Bankruptcy term to be cut to one year - new legislation
The term of bankruptcy could be reduced from three years to one if a new bill is passed by cabinet today.
It is widely expected that the bill, which will bring Irish bankruptcy laws in line with the United Kingdom, will be approved when it's put to Cabinet.
It iis being proposed by Justice Minister Frances Fitzgerald but the proposals were spearheaded by Labour TD Willie Penrose.
Other proposals in the bill include increasing penalties for those who try to hide assets and for those already in the process, the timescale for bankruptcy will be 18 months.
In cases of serious non co-operation, the period will be extended to 15 years - the maximum at the moment is eight.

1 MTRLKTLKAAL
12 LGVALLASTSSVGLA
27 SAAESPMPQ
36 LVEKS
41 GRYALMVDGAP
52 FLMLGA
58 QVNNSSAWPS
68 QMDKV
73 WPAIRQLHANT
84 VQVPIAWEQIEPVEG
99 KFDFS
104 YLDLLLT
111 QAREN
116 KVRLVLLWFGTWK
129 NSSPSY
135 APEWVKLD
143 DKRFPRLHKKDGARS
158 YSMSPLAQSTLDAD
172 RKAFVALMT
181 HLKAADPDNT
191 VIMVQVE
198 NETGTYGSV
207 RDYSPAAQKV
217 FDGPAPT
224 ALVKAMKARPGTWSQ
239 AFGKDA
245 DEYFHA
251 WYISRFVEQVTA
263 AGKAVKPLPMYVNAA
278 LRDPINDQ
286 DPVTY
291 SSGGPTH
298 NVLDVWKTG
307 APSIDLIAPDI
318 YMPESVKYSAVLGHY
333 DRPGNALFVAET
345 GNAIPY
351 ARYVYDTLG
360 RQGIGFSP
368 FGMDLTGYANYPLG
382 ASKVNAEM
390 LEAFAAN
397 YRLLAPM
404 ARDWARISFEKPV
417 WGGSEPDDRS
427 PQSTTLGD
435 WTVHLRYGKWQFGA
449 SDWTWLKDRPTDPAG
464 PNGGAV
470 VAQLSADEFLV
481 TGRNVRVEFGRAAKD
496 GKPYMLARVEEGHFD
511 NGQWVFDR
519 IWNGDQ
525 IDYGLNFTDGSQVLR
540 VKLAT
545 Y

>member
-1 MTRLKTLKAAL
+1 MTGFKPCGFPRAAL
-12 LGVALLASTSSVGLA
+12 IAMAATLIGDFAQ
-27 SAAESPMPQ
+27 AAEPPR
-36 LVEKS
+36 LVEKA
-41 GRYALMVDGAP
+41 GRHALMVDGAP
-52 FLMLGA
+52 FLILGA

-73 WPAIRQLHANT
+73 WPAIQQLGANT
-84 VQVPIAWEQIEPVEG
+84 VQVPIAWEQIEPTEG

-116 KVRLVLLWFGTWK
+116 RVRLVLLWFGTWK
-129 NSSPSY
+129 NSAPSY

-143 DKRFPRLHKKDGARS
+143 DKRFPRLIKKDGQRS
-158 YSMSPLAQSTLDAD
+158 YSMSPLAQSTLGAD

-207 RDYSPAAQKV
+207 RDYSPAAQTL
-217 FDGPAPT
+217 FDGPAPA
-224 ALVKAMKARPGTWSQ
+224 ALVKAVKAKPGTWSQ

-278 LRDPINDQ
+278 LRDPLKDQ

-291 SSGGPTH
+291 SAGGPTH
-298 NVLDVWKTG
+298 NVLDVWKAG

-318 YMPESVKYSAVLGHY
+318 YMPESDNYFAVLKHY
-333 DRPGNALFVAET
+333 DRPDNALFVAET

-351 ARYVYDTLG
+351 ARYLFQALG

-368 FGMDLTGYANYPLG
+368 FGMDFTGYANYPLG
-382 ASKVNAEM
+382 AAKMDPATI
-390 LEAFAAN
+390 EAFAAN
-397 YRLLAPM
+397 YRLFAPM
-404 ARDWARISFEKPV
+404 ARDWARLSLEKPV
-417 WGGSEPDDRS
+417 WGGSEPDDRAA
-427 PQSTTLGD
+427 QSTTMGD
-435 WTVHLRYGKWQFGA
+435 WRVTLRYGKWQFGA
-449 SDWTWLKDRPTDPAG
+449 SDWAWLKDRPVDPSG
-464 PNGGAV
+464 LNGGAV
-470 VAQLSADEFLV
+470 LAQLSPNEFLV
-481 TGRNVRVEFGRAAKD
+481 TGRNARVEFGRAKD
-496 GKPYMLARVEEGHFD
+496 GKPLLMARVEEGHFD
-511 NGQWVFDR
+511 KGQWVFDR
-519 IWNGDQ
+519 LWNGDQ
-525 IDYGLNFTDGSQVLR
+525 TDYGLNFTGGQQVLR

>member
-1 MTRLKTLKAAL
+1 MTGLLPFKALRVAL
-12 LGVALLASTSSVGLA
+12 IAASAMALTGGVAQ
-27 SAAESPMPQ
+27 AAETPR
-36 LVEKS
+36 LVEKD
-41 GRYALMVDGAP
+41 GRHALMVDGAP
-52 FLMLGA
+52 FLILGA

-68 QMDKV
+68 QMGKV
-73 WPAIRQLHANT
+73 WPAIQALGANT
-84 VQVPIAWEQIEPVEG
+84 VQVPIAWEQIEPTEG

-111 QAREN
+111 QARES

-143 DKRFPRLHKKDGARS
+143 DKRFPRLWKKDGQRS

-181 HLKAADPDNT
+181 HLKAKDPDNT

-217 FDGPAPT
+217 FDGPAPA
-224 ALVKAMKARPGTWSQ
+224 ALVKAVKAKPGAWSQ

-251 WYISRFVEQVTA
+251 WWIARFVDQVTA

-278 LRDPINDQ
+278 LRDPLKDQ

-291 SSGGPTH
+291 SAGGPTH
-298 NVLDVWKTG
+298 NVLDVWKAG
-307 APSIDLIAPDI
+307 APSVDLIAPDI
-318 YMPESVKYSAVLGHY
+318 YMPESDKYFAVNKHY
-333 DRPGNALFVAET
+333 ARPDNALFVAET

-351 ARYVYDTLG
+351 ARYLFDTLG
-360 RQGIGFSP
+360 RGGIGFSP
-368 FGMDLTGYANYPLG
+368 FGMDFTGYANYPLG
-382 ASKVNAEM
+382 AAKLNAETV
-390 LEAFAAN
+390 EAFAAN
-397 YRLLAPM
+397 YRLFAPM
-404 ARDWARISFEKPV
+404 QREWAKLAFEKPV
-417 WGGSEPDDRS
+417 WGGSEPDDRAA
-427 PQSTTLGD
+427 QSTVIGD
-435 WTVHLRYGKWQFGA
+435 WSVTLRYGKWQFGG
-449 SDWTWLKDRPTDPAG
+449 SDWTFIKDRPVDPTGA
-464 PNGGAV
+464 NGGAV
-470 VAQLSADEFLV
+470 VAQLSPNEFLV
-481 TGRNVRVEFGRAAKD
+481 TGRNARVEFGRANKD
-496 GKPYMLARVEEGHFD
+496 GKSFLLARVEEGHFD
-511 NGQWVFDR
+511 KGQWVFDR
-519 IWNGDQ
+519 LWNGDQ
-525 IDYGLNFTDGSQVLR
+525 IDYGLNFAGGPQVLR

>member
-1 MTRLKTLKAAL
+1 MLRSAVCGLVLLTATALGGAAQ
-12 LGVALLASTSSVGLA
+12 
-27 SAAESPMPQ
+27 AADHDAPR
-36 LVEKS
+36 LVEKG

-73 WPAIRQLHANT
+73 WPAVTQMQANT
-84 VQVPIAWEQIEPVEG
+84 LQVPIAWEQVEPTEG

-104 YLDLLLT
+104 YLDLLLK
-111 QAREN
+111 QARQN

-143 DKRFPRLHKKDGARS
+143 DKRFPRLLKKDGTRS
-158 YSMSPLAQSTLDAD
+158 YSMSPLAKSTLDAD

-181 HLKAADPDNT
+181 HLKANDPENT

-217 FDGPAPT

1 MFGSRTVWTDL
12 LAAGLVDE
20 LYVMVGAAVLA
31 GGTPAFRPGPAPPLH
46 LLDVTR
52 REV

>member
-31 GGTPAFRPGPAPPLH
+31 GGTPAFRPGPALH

In addition, the window in which income payment orders apply will be cut from from five to three years.
These orders apply when bankrupt individuals are pursued for income surplus that is considered to be in excess of reasonable living costs.
Speaking about the proposed bill this morning minister for Public Expenditure and Reform Minister Brendan Howlin told Newstalk that it would help people recover from previous mistakes.
"Bankruptcy is not an easy option for anybody. It is the last option for somebody. The stigma of bankruptcy will still exist. The problems in relation to the court orders and paying back will continue for years after the bankruptcy," the minister said.
"So it certainly won't be an easy option for anyone. Anybody who is facing into bankruptcy will know how difficult and challenging it is for themselves and their family."
It is currently unclear as to what will happen to those who are already bankrupt should the bill be passed however, it is understood that those who have been so for one year could be cleared after three months.